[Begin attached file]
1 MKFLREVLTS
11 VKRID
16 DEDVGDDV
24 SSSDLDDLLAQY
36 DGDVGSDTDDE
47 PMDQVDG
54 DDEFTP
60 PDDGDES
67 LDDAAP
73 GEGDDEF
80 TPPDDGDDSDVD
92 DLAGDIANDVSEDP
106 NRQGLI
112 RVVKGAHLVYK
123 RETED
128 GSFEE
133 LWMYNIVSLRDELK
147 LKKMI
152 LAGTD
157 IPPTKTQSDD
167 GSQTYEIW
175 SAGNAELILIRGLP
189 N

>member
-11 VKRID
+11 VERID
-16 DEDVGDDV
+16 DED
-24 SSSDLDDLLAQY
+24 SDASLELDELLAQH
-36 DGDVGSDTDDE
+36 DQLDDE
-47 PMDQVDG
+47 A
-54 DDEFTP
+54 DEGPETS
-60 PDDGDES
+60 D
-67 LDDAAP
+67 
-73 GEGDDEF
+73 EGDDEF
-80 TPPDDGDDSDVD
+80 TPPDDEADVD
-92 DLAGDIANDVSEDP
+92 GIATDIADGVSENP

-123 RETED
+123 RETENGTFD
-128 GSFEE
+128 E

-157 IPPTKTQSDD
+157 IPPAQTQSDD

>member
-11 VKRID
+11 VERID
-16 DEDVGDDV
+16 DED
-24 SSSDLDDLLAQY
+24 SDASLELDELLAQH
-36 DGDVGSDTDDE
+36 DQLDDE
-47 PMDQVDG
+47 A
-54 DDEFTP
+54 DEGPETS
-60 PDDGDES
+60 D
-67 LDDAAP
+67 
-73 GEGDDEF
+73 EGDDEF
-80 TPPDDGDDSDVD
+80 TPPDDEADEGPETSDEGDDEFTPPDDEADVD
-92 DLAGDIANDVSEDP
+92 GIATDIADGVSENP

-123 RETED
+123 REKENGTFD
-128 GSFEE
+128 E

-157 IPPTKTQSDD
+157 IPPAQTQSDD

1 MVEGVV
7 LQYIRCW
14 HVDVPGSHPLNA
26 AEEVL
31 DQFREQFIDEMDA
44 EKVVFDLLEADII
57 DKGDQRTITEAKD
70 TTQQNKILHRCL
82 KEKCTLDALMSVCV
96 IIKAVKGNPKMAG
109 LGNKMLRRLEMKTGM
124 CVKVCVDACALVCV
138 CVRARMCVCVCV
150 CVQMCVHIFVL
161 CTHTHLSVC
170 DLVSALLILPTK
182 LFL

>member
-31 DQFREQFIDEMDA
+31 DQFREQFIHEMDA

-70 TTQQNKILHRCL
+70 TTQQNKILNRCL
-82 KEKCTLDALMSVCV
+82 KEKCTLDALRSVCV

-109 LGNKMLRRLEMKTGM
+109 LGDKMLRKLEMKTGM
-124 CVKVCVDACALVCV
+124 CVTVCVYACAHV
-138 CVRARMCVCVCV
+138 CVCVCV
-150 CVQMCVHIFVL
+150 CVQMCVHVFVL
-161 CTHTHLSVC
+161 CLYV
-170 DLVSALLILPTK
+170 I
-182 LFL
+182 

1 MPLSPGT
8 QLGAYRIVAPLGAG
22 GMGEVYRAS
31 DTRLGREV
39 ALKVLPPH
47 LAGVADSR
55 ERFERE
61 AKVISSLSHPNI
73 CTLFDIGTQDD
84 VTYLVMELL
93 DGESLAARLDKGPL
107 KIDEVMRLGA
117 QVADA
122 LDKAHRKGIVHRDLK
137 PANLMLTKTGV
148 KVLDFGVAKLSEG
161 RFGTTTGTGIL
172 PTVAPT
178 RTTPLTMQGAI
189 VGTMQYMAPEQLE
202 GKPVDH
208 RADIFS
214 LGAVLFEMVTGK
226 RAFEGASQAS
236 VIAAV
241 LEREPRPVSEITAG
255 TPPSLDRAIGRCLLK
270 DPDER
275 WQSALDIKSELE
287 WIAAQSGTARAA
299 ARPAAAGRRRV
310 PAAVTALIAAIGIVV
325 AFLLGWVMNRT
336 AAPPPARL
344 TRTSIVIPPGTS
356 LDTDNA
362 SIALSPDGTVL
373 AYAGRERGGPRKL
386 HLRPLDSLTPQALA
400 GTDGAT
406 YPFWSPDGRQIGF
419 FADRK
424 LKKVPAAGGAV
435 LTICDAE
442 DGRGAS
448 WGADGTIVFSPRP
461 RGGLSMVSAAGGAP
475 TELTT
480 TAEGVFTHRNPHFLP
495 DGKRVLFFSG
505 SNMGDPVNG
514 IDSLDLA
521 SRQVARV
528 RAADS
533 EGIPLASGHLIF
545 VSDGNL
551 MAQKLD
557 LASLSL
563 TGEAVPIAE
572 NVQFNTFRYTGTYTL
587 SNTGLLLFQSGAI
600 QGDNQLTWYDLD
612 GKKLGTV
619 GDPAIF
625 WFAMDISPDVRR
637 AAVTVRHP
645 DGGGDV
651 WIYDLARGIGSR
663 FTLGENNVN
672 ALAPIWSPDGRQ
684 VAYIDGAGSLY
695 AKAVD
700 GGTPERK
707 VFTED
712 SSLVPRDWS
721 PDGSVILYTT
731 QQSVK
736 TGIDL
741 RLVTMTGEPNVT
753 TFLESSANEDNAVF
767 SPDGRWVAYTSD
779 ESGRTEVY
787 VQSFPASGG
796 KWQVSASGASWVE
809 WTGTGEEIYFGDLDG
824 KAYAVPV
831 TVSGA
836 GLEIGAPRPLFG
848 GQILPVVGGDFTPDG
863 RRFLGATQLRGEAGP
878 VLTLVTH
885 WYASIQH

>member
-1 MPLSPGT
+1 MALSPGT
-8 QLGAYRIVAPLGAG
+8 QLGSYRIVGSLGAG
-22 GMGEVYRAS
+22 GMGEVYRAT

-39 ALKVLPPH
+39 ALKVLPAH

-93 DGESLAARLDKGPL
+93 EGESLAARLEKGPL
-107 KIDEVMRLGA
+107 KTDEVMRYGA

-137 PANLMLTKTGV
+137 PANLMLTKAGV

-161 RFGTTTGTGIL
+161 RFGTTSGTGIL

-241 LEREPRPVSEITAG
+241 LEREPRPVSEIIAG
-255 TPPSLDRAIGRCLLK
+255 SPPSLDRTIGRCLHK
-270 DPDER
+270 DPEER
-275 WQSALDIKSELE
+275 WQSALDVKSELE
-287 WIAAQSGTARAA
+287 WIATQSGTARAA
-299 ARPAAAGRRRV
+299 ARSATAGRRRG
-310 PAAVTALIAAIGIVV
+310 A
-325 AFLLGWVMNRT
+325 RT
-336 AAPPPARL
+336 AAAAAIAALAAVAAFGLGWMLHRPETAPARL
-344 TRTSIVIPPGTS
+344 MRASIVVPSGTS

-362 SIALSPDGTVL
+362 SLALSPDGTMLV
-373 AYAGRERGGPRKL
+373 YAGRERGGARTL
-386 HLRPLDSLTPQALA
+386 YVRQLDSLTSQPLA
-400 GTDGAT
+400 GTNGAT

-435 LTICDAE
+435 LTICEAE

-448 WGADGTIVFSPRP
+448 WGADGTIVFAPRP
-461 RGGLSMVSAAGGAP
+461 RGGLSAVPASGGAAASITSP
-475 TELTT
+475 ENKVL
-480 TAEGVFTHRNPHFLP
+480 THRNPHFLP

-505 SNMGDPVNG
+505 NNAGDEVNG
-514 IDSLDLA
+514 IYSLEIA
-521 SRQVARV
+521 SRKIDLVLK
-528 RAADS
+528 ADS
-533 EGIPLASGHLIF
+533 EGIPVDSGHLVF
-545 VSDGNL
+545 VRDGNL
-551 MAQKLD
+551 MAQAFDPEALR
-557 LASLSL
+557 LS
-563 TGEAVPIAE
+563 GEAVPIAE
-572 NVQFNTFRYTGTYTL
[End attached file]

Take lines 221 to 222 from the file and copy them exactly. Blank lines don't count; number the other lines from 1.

-93 DGESLAARLDKGPL
+93 EGESLAARLEKGPL